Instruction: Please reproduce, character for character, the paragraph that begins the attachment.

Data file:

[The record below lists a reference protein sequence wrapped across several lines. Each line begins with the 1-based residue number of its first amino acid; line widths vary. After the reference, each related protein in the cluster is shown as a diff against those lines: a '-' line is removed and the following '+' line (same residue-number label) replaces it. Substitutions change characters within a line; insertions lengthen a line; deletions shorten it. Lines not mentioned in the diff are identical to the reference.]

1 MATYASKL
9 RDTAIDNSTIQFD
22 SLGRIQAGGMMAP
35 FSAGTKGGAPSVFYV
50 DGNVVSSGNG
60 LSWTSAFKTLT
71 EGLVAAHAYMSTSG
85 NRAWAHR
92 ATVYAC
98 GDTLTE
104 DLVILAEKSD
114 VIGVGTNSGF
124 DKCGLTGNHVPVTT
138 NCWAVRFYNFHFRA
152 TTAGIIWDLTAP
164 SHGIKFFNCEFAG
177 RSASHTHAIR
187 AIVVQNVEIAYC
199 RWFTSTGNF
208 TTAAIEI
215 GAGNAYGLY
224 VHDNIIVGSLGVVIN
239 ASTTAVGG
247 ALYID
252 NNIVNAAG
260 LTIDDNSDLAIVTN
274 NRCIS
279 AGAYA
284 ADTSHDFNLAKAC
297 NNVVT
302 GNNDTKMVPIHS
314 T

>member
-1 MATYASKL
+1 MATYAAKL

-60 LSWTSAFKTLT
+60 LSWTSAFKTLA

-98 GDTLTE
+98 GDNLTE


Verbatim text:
[The record below lists a reference protein sequence wrapped across several lines. Each line begins with the 1-based residue number of its first amino acid; line widths vary. After the reference, each related protein in the cluster is shown as a diff against those lines: a '-' line is removed and the following '+' line (same residue-number label) replaces it. Substitutions change characters within a line; insertions lengthen a line; deletions shorten it. Lines not mentioned in the diff are identical to the reference.]